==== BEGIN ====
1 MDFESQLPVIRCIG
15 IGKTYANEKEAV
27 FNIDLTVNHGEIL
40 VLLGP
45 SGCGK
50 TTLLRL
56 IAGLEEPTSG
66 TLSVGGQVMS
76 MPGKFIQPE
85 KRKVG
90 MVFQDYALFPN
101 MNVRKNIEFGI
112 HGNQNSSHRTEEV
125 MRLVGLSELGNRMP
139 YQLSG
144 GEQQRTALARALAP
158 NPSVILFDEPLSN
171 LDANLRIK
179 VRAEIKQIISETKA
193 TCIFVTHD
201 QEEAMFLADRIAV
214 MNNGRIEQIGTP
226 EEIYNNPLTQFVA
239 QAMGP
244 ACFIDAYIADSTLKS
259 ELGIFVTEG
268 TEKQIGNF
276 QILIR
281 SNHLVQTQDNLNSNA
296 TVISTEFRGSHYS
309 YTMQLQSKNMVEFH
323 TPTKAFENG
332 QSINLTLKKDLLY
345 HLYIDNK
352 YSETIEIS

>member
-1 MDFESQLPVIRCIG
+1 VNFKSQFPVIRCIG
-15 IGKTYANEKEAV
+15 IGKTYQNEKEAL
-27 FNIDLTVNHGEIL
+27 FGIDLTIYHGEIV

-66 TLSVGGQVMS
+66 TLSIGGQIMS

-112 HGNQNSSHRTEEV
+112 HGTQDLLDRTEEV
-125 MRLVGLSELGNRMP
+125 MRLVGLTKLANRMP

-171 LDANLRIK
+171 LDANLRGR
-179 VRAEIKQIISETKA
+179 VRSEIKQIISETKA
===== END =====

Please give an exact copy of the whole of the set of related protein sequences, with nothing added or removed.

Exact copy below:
1 MDFESQLPVIRCIG
15 IGKTYANEKEAV
27 FNIDLTVNHGEIL
40 VLLGP
45 SGCGK
50 TTLLRL
56 IAGLEEPTSG
66 TLSVGGQVMS
76 MPGKFIQPE
85 KRKVG
90 MVFQDYALFPN
101 MNVRKNIEFGI
112 HGNQNSSHRTEEV
125 MRLVGLSELGNRMP
139 YQLSG
144 GEQQRTALARALAP
158 NPSVILFDEPLSN
171 LDANLRIK
179 VRAEIKQIISETKA
193 TCIFVTHD
201 QEEAMFLADRIAV
214 MNNGRIEQIGTP
226 EEIYNNPLTQFVA
239 QAMGP
244 ACFIDAYIADSTLKS
259 ELGIFVTEG
268 TEKQIGNF
276 QILIR
281 SNHLVQTQDNLNSNA
296 TVISTEFRGSHYS
309 YTMQLQSKNMVEFH
323 TPTKAFENG
332 QSINLTLKKDLLY
345 HLYIDNK
352 YSETIEIS

>member
-1 MDFESQLPVIRCIG
+1 VNFKSQFPVIRCIG
-15 IGKTYANEKEAV
+15 IGKTYQNEKEAL
-27 FNIDLTVNHGEIL
+27 FGIDLTIYHGEIV

-66 TLSVGGQVMS
+66 TLSIGGQIMS

-112 HGNQNSSHRTEEV
+112 HGTQDLLDRTEEV
-125 MRLVGLSELGNRMP
+125 MRLVGLTKLANRMP

-171 LDANLRIK
+171 LDANLRGR
-179 VRAEIKQIISETKA
+179 VRSEIKQIISETKA